Casino Watch Focus has reported on the illegal gambling machines that have emerged all over Missouri.  The Missouri constitution limits gambling to river boat casinos along the Missouri and Mississippi rivers only.  Any other gambling outside of the lottery is illegal. So naturally many were confused when illegal slot machines started showing up at truck stops and other locations outside of regulated casinos.  Initially there was confusion over who had the authority to shut them down as the Missouri Gaming Commission can only regulate gambling at the casinos. However, after some time, a lot has been done to curb the illegal devices including criminal and civil lawsuits.  Missouri representatives have been looking at legislation to explicitly ban them all together and there has been some disagreement on how to handle the situation in general. However, its still rather shocking to see legislation proposed that would attempt to violate the Missouri Constitution and make such gambling devices legal.  An online source reports:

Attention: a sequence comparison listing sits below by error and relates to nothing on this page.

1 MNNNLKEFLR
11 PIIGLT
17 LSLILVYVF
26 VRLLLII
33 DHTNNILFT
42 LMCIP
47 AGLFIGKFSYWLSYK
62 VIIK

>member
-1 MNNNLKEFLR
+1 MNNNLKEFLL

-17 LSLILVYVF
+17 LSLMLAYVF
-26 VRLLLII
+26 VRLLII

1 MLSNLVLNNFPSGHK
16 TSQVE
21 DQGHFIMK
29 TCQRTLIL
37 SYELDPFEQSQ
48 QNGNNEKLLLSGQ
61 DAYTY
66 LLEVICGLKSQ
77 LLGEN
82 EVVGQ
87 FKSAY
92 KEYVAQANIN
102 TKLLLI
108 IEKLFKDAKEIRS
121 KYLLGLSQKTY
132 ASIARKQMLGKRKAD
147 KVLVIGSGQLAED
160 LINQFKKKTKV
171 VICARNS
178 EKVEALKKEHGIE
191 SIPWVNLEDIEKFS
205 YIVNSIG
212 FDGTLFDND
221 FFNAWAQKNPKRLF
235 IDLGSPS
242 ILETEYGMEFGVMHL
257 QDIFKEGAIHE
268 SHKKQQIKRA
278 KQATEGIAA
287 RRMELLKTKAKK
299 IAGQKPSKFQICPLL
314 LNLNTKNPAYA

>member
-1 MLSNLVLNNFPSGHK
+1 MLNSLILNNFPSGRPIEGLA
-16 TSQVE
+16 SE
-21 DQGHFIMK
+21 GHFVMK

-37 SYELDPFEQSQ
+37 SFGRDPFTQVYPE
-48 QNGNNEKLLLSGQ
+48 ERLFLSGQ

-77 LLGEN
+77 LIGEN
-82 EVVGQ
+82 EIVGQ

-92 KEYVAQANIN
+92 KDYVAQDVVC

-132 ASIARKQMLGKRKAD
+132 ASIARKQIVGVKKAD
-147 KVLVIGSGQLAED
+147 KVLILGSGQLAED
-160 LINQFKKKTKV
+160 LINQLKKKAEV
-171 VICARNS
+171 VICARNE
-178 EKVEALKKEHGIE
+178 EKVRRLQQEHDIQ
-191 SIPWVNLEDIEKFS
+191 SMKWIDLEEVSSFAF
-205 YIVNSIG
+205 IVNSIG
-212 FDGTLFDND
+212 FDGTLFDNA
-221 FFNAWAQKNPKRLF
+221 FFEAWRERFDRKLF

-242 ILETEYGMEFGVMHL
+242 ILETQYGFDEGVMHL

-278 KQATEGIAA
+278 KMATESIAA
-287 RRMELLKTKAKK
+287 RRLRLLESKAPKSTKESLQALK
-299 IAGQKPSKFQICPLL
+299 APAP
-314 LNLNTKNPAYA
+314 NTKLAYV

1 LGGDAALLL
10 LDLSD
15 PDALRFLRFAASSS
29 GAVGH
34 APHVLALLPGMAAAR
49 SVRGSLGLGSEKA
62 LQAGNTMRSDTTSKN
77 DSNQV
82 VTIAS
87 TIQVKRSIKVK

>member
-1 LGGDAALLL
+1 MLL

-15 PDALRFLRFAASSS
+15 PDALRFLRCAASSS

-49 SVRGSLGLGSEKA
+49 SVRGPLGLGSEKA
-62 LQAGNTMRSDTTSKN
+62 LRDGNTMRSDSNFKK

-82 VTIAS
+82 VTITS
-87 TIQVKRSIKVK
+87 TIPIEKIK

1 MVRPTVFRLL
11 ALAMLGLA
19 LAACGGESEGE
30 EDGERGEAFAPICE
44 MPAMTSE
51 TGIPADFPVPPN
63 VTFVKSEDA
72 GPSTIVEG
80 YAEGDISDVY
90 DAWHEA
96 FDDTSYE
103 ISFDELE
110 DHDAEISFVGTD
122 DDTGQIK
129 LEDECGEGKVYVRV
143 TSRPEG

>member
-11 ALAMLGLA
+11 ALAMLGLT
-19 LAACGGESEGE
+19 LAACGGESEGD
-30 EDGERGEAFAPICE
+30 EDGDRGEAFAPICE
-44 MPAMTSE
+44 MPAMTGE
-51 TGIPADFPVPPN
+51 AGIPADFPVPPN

The new bill, dubbed Senate Bill 566, aims to combat the illegal gambling machine problem. It seeks to allow state-regulated video gambling machines in truck stops, fraternal and veterans’ organizations and retail locations that hold liquor licenses. It suggests that people over the age of 21 should be allowed to access these regulated machines, which will be monitored by the State Lottery Commission.

Some lawmakers are uncomfortable with the idea of these machines. For instance, Senator John Rizzo said that he doesn’t want kids to walk into gas stations, buying Gatorades and passing through these gambling machines.